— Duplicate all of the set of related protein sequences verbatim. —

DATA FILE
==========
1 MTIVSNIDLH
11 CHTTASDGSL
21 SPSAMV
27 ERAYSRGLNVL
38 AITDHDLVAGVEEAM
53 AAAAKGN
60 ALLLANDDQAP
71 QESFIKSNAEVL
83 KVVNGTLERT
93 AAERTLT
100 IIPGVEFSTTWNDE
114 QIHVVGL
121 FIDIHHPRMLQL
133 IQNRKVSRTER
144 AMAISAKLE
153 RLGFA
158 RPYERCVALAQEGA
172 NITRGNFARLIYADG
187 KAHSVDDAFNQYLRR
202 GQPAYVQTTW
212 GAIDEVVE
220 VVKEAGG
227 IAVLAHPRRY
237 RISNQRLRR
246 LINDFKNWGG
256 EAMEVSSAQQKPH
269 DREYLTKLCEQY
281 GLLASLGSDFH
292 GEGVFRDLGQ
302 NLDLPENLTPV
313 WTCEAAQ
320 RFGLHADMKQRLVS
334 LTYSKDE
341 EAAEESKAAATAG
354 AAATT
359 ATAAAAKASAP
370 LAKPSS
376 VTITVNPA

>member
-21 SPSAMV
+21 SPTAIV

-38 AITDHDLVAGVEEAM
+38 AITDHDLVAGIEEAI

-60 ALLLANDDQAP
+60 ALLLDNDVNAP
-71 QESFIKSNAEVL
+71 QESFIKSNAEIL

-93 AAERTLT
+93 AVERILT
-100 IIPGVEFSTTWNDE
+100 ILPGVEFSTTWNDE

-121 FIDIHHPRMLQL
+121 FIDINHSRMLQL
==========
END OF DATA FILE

1 MTIVSNIDLH
11 CHTTASDGSL
21 SPSAMV
27 ERAYSRGLNVL
38 AITDHDLVAGVEEAM
53 AAAAKGN
60 ALLLANDDQAP
71 QESFIKSNAEVL
83 KVVNGTLERT
93 AAERTLT
100 IIPGVEFSTTWNDE
114 QIHVVGL
121 FIDIHHPRMLQL
133 IQNRKVSRTER
144 AMAISAKLE
153 RLGFA
158 RPYERCVALAQEGA
172 NITRGNFARLIYADG
187 KAHSVDDAFNQYLRR
202 GQPAYVQTTW
212 GAIDEVVE
220 VVKEAGG
227 IAVLAHPRRY
237 RISNQRLRR
246 LINDFKNWGG
256 EAMEVSSAQQKPH
269 DREYLTKLCEQY
281 GLLASLGSDFH
292 GEGVFRDLGQ
302 NLDLPENLTPV
313 WTCEAAQ
320 RFGLHADMKQRLVS
334 LTYSKDE
341 EAAEESKAAATAG
354 AAATT
359 ATAAAAKASAP
370 LAKPSS
376 VTITVNPA

>member
-21 SPSAMV
+21 SPTAIV

-38 AITDHDLVAGVEEAM
+38 AITDHDLVAGIEEAI

-60 ALLLANDDQAP
+60 ALLLDNDVNAP
-71 QESFIKSNAEVL
+71 QESFIKSNAEIL

-93 AAERTLT
+93 AVERILT
-100 IIPGVEFSTTWNDE
+100 ILPGVEFSTTWNDE

-121 FIDIHHPRMLQL
+121 FIDINHSRMLQL